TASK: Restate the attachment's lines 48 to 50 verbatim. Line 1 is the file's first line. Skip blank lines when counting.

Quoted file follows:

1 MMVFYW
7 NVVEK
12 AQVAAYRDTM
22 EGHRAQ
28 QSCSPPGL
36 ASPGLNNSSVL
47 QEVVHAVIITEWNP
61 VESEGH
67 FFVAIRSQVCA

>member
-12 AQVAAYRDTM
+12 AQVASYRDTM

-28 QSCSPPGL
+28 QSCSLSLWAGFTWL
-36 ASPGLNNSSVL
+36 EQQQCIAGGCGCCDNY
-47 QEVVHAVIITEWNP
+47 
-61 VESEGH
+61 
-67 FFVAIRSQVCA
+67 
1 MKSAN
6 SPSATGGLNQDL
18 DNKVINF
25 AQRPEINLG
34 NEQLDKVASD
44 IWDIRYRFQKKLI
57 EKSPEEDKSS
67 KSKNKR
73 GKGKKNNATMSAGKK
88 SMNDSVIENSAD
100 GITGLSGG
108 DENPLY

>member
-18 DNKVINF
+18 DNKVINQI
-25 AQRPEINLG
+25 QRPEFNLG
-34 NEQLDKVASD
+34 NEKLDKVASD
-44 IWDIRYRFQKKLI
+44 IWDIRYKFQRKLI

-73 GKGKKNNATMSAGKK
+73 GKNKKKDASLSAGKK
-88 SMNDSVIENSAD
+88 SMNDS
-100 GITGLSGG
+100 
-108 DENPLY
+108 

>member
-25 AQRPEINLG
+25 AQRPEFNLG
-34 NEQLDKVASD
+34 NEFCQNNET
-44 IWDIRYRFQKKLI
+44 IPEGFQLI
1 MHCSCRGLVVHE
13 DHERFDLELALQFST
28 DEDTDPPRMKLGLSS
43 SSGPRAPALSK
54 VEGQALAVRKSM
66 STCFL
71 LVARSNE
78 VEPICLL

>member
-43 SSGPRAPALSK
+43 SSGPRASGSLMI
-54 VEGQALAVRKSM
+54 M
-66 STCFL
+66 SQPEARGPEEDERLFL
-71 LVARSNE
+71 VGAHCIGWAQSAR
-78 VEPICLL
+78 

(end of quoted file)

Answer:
-100 GITGLSGG
+100 
-108 DENPLY